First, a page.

Arias twirls six scoreless in Cyclones debut

Mets righty allows two hits, fans six in first New York-Penn outing

Martires Arias struck out 34 over 35 2/3 innings in the Rookie-level Appalachian League. (Allen Greene/Kingsport Mets)

By Josh Jackson / | August 7, 2014 11:52 PM ET

Martires Arias has a lot going for him.

"He's tall and he looks downhill well. Plus, I think he has this little short-arm delivery that makes him sneaky. Not a lot of guys get good swings on the ball," short-season Brooklyn pitching coach Dave LaRoche said of the 6-foot-7 right-hander. "He's an especially good athlete too and he helps himself out a lot around the field."

Making his New York-Penn League debut Thursday, the Mets prospect allowed two hits and three walks while striking out six over six frames en route to the Cyclones' 4-0 victory over the Scrappers at Mahoning Valley.

"He threw a great game. He has good life on his fastball, and he mixed in his curveball and changeup well. He still has work to do on the offspeed stuff, but he threw some very good ones also," said LaRoche. "For the most part, he got ahead of hitters. Of the two hits, one was a little popup that got lost in the dusk, so they didn't hit a lot of balls very hard off him."

Arias, who went 4-0 with a 0.50 ERA over eight games -- three starts -- for Rookie-level Kingsport before his promotion, had worked with LaRoche before. The pitching coach knew he didn't need much to get the 23-year-old native of the Dominican Republic ready for his first outing on the new circuit.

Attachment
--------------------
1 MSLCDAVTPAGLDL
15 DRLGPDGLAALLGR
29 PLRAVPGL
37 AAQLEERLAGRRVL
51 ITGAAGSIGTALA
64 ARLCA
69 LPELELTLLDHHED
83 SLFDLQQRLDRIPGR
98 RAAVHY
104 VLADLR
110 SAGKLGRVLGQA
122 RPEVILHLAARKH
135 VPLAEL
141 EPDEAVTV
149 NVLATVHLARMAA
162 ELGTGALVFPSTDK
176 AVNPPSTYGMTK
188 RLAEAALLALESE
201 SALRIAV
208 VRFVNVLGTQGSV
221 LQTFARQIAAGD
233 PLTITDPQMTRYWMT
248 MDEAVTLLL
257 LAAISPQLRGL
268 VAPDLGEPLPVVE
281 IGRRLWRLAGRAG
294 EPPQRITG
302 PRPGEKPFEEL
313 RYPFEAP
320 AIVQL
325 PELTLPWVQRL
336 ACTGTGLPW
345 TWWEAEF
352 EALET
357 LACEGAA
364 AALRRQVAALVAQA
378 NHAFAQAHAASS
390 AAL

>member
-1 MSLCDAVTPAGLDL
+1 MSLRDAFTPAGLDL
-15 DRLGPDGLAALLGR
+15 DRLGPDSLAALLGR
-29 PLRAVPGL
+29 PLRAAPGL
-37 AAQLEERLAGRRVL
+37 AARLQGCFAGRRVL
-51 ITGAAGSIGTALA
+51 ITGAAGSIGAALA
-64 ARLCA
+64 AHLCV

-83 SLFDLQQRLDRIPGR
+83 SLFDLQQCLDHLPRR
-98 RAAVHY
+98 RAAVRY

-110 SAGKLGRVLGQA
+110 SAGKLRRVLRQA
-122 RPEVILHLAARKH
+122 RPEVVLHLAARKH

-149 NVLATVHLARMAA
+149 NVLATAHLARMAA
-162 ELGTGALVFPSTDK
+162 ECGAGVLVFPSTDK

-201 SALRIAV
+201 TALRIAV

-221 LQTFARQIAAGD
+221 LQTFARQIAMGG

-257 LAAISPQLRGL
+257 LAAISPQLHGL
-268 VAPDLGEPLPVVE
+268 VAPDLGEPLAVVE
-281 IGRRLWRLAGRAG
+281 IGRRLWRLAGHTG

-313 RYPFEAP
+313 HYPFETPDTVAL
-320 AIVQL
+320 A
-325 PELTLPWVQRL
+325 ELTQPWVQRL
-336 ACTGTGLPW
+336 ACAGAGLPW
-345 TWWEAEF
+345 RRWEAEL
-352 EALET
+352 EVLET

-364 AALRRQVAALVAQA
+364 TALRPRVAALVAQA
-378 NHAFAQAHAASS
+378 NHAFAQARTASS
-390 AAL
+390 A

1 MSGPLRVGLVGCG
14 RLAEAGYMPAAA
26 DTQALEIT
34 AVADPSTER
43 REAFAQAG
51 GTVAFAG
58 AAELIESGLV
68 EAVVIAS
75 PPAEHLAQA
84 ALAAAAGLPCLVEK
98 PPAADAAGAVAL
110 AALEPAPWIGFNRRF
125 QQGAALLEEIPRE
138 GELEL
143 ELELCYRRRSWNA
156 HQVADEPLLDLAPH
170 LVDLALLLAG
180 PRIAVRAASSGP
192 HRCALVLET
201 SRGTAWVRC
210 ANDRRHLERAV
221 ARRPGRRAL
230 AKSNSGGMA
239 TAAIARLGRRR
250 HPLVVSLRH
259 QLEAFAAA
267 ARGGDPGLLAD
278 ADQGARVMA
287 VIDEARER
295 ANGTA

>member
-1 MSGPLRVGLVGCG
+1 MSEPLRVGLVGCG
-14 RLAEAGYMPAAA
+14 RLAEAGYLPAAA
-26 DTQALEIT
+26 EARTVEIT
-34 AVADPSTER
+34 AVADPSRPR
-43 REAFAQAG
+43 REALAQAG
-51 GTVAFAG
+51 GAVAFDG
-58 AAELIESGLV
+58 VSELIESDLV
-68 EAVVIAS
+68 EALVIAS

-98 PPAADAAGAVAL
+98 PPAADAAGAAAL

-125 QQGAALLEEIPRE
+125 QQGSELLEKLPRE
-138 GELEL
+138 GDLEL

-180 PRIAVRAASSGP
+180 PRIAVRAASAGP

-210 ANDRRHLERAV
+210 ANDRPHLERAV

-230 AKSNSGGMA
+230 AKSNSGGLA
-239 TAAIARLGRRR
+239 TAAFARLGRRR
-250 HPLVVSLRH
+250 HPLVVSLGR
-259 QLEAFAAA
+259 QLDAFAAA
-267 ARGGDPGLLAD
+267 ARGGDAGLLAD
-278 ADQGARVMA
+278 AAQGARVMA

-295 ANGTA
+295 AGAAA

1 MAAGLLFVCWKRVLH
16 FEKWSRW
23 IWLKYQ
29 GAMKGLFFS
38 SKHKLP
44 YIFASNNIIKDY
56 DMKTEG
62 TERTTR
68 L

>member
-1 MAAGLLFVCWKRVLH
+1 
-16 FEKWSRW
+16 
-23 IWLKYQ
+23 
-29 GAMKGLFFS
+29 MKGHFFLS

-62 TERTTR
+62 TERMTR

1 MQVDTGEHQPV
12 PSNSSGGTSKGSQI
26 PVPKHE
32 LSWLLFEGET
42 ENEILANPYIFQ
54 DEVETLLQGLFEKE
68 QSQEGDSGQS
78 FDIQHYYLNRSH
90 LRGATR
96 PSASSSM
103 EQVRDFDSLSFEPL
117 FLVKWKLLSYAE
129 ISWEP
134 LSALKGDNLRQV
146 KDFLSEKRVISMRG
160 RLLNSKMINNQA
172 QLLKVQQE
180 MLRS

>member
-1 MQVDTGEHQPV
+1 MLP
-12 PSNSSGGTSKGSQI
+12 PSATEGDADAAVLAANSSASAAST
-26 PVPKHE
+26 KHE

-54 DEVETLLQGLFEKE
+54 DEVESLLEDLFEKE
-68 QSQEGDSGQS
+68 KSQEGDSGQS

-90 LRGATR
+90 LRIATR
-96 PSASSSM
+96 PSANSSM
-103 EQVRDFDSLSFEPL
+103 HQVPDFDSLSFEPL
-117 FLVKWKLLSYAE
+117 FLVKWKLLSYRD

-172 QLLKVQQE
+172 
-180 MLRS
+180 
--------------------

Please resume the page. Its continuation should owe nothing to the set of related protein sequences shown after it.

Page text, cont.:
"I saw him in extended spring [training] and liked him a lot there, and he threw a solid side for us," LaRoche said. "I didn't say anything to him, because there was nothing to change. I told him to keep doing what he was doing."

Arias erased Francisco Mejia's leadoff single in the second by getting Taylor Murphy to hit into a double play. A missed-catch error by Tyler Moore put Juan De La Cruz on at the start of the third, but Arias fanned Drake Roberts for the first out, walked Yonathan Mendoza and then got Greg Allen and Ordomar Valdez on outs in the air.

"He's one of the few guys at this level who there's no difference in how he throws out of the stretch or out of the windup. We worked hard on throwing out of the stretch in extended," LaRoche said. "And for a big guy like him, he's got a real low time to the plate."

In Arias' final inning of work, he demonstrated his athleticism by snuffing a bunt attempt by Mendoza, but Greg Allen reached with the Scrappers' second hit when left fielder Michael Conforto lost the ball in the twilight. Arias walked Leo Castillo with two outs in the inning, but he got out of danger with a flyout by Mejia.

Considering the results, LaRoche is sticking to a laid-back coaching approach with Arias.

"One of the worst things we can do at any level is over-coach," he said. "You want them to keep under control of themselves, and help them slow the game down if they need to. But for the most part, with somebody throwing the ball like [Arias is], you want to let him keep doing what he's doing."

Conforto, the Mets' fourth-ranked prospect, went 2-for-5 with a double, two runs scored and an RBI.

Indians' fifth-round pick Julian Merryweather fell to 1-2 after allowing a run on three hits and three walks over four innings. He struck out three.

Josh Jackson is a contributor to This story was not subject to the approval of the National Association of Professional Baseball Leagues or its clubs.

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